We might think of nuclear reactors or alien movies when we think the word radiation, but the reality is far less intense. Radiation is simply the term that refers to energy that travels in the form of particles or waves, often through great distances in space.
There are two chief categories of radiation, ionizing and non-ionizing, and the major difference between them is how harmful they are to living things. Ionizing radiation is the form that is most harmful, but that doesn't mean that exposure to certain types of non-ionizing radiation can't have negative effects.
Of the ionizing radiation, there are three types: alpha particles, beta particles, and gamma particles. Alpha radiation is the least effective because it can be stopped by simply holding up a sheet of notebook paper. Beta and gamma, on the other hand, are rather serious and barriers of specific materials and thicknesses, sometimes even as many as several feet thick, are required to stop the particles.
Ionizing radiation can be very harmful to humans and other living creatures.
1. Non-Ionizing Radiation
Non-ionizing radiation, the kind that is of very little harm to living creatures, includes things like light and heat, such as from light bulbs and hair dryers, sound from radio or television speakers, frequencies that control remote controls, and even magnets. Cordless phones, computer screens, and other technology have been questioned repeatedly over the years but have always been proven to be safe given the amount of exposure a person is likely to have.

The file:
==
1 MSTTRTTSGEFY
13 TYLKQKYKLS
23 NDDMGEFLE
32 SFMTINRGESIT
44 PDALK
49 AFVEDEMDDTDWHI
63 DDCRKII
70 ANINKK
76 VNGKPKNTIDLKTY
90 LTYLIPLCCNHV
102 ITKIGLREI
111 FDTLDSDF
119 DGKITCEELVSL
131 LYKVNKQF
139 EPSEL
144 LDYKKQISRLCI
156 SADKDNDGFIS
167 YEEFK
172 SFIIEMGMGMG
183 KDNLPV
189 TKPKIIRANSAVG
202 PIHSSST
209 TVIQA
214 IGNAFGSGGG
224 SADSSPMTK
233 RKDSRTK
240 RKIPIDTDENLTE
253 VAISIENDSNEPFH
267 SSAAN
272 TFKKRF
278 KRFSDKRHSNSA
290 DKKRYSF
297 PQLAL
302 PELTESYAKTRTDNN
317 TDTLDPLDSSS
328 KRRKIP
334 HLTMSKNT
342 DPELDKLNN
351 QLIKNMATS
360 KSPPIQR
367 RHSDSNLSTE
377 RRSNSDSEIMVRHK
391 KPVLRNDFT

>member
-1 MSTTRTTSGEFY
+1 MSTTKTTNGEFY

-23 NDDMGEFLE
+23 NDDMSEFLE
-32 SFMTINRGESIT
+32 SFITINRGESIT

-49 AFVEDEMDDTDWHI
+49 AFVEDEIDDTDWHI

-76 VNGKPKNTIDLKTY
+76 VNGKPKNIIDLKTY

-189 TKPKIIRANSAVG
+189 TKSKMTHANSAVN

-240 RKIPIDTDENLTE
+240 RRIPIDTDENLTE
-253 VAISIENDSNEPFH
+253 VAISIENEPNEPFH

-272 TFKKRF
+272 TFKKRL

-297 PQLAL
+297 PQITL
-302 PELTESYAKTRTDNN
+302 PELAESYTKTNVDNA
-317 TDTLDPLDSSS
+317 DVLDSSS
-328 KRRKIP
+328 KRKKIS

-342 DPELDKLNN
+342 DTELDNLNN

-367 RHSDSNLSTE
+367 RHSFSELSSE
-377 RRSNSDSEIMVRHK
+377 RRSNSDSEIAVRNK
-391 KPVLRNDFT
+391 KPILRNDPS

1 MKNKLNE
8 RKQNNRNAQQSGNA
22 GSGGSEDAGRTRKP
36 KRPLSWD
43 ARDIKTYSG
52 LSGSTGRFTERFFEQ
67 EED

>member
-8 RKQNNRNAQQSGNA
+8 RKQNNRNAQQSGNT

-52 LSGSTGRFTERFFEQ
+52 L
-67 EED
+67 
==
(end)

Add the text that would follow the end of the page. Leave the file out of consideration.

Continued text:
2. Ionizing Radiation
This is the type of radiation that can be harmful or lethal to organisms in the wrong doses. It includes things like x-rays, solar radiation, radiation treatments for cancer or other medical conditions, repeated exposure to airport security scanners, radiation found in space that astronauts are exposed to, and many other sources. Legislation has been proposed repeatedly to ensure that the amounts of exposure to harmful radiation is limited in order to protect the public.
3. Natural Radiation
Recent experiments have shown that flying in an airplane at altitude exposes passengers to radiation due to the closer proximity of the aircraft to the sun's radiation waves, and due to the thinner atmosphere at that altitude which allows more particles to reach the passengers. The atmosphere is denser at ground level and therefore blocks many of these waves. Studies have shown that a person who flies non-stop for more than 300 days-never once coming down to ground level in that time-is still within the safe limit for exposure.